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  Exam and interview nerves

Coping with exam and interview nerves

starts with a recognition that a degree of nervous tension is both natural and useful when a person faces such a demanding situation. The more important the exam or interview is felt to be, the more power that tension may appear to to have. For some people, this wrecks their ability to perform - and examinations are a form of performance, so that much that is said in that section of this site is of relevance here.

 
Learning the mental skill of handling exams and interviews has several facets

Understanding the fear reaction: The range of reactions and the full meaning of the well known 'fight or flight' syndrome needs to be fully understood and digested.

Not Notting: Many people try actively to tell themselves not to be nervous and to deny feelings as they arise. Not only does this not work, it actually fuels nerves - rather like throwing petrol on a fire to put it out. The more one strains not to feel or think something, the more likely it is that one will do so.

Accepting: Accepting that one is having fearful/nervous reactions is essential. One can then detach from the automatic cycle enough to reduce and diffuse it. There are many useful physical and mental exercises one can use here.

Using practical relaxation skills: These need to be practised and used regularly.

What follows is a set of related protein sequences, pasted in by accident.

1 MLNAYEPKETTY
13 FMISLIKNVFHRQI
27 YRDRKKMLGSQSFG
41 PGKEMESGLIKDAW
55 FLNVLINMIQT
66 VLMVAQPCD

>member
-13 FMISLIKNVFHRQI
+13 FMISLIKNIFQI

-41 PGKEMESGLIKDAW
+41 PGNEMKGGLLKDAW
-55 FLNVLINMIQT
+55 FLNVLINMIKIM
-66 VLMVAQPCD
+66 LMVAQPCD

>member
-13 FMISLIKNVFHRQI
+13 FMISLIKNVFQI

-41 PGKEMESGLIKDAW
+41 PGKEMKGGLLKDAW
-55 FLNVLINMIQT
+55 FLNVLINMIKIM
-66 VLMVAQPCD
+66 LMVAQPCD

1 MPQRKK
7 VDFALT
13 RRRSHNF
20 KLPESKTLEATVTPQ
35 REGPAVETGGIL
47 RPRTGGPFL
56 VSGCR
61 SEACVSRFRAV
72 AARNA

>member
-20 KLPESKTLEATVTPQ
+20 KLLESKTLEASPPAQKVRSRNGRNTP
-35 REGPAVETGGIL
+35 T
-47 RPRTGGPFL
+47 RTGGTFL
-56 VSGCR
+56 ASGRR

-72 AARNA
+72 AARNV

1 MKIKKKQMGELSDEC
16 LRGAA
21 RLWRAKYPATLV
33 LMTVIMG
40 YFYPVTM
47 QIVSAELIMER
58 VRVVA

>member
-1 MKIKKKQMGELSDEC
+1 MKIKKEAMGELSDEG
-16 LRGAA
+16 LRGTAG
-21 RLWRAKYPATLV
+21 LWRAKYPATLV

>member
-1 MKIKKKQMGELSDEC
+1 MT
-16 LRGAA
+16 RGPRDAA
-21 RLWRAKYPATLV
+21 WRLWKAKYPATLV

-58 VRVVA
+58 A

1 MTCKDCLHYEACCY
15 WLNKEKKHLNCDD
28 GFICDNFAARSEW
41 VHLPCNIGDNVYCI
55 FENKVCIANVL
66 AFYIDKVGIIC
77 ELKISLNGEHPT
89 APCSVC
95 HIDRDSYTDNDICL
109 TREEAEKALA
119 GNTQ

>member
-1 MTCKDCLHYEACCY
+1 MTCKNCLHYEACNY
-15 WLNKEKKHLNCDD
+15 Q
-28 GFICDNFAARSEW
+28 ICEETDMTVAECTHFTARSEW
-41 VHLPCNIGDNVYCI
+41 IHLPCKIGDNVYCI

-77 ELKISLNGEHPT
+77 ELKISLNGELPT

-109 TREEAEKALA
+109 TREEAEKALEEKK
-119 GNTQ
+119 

Making use of the nerves: It's important to keep in mind the usefulness of some nervous tension - one needs to be keyed up to achieve peak performance, as any athlete will tell you.

Preparing well: People who take an exam or interview seriously will know very well how to do their ordinary preparation - getting to know the relevant information and ideas, the practical skills and so on. This is a basic of exam and interview skill. However, it's common for people to simultaneously think of all the things that can and will go wrong and to rehearse feeling nervous about that - to do a kind of negative self hypnosis as it were. Good preparation involves mental rehearsal, both of doing things well and of recovering after things go temporarily wrong. Perfect performances are often made up of concealed mistakes.

Using imagination: The skill of mental rehearsal using both literal and metaphorical scenarios helps one to develop a level of automatic competence and confidence in the situation and keeps one in touch with mental flexibility.

Confidence: Is not a thing you have in certain limited and measurable qualities, but a practical skill that belongs to a context or series or contexts. Hence one needs to practise the skill of confidence and the ability to adapt the feeling to changing circumstance.

Good couselling and therapy for exam and interview preparation

covers all of these areas thoroughly, allowing a person to make the best of their abilities. It does not dwell on past failures but rather practises and realises future successes.

How many sessions?

It is not usual to take more than 3 sessions to deal with this concern and it can sometimes be dealt with effectively in 2. Where there are additional difficult and/or traumatic histories that have made confidence and a sense of self value harder to find, it may be necessary to take more time to deal with this effectively however.

 

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